Research Programs

    CER Research Programs represent groups of researchers working on multiple projects contributing to a common theme. In 2020 three overarching research themes encapsulated significant work in the areas of social justice and inclusion, the connected STEM curriculum, and planetary health and wellbeing. Working within collaborative groups on related projects allows for new insights to be garnered that might otherwise go undetected. This collective approach helps to build the capacity of CER researchers through the sharing of research methodologies and approaches, enabling the building of new knowledge in these fields.

    2021 Research Programs

    Innovative and Alternative Learning Environments to Foster Engagement, Connectedness and Wellbeing


    Education for Social Justice and Inclusion

    Education for Social Justice and Inclusion  researchers investigate embedded and emergent educational inequalities, towards new ways of understanding, reframing and redressing such inequalities. Program members draw on frames of reference from diverse social, cultural and linguistic knowledges that students, teachers, families and communities bring to educational settings. Our research identifies how education can better meet the needs of culturally and linguistically diverse communities; and marginalised young people in uncertain times. We build on our strong foundation of research in low SES contexts, carrying out award-winning research into a wide range of education contexts, including early education, community education, school-based and teacher education.

    The research questions that drive our work are:

    1. How can educational settings better understand and respond to the educational needs of young people and communities in times that are exacerbated by unprecedented local, national and global challenges?

    2. What new research methodologies offer fresh insights into the problem of exclusion of particular groups in conventional measure of success and disengagement of young people and their families?

    3. What kinds of pedagogies and polices will productively engage with the linguistic, cultural and knowledge repertoires of students for educational success?

    4. How do education-related institutions and policies serve the interests of democratic participation, social justice and inclusion for the common good?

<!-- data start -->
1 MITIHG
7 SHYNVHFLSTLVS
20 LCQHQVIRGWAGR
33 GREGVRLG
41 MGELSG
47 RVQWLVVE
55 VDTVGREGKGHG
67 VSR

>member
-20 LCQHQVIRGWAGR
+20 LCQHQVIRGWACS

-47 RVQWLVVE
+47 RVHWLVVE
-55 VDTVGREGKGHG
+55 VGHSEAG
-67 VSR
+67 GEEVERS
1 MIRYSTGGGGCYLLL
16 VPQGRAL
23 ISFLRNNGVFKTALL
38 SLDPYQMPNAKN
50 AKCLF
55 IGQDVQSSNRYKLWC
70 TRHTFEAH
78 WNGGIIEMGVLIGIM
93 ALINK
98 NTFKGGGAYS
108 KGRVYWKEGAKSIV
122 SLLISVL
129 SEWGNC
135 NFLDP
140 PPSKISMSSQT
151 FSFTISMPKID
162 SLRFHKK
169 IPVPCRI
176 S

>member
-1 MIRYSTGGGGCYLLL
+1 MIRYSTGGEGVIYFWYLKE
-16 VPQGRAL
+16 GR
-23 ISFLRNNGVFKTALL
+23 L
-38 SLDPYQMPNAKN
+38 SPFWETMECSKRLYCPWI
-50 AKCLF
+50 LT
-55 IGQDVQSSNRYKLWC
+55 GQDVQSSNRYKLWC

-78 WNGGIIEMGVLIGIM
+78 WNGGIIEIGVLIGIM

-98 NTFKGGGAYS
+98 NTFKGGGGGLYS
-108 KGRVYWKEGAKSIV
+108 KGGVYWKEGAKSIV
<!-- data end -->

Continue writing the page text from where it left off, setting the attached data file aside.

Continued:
ConnectED: Learning for the future

    The problem of STEM disengagement is an issue of international significance. Under-representation of girls in STEM subjects, for example, is an issue across many countries, particularly in the West. Therefore, while ConnectED focuses on needs within the Western Sydney region, the findings from this research program will be relevant nationally and internationally. WSU’s Centre for Educational Research partners with government, other universities, schools and other educational institutions to achieve a body of research and practice improvement that is evidenced and actionable.

    The ConnectED research program, dedicated to enhancing engagement with STEM subjects, addresses the following broad research questions:

    1. What are the individual, school, and community factors that influence STEM engagement in the Western Sydney context?

    2. How can student engagement and participation in STEM be improved in Western Sydney schools and beyond?

    Planetary Wellbeing and Human Learning

    This collective of 30 researchers: members and affiliates, national and international partners, and doctoral students, researches planetary wellbeing and human learning in our local (Darug, Gundungurra, D’harawal and Gadagal countries), national and international contexts.

    The catastrophic bushfires of December 2019-January 2020 erased whole communities, destroyed over 15 million acres of ecosystems, killed over 1.25 million animals. These were followed in March 2021 by life-damaging flooding of our local Nepean-Hawkesbury River system. The coronavirus pandemic has added to our awareness that something is radically out of balance with the planet’s ecosystems. The PWHL Research Program aims to collaboratively develop an educational research response with local and international colleagues, and local Aboriginal participants. We ask how do humans of all ages learn well in this context and how can we contribute to building a different future for planetary wellbeing?

    The PWHL Research Program contributes to Western’s global commitments to the Sustainable Development Goals agenda and global rankings and leadership. It also delivers on Western’s new proposed Sustainability and Resilience Decadal Strategy with has a priority focus on Planetary Health. The proposal specifically supports the delivery of SDG4 –Quality Education, SDG13 – Climate Action and SDG 15 – Life on Land. SDG4.10 states: ‘It is vital to give a central place to strengthening education’s contribution to the fulfilment of human rights, peace and responsible citizenship from local to global levels, gender equality, sustainable development and health. The content of such education must be relevant, with a focus on both cognitive and non-cognitive aspects of learning.’

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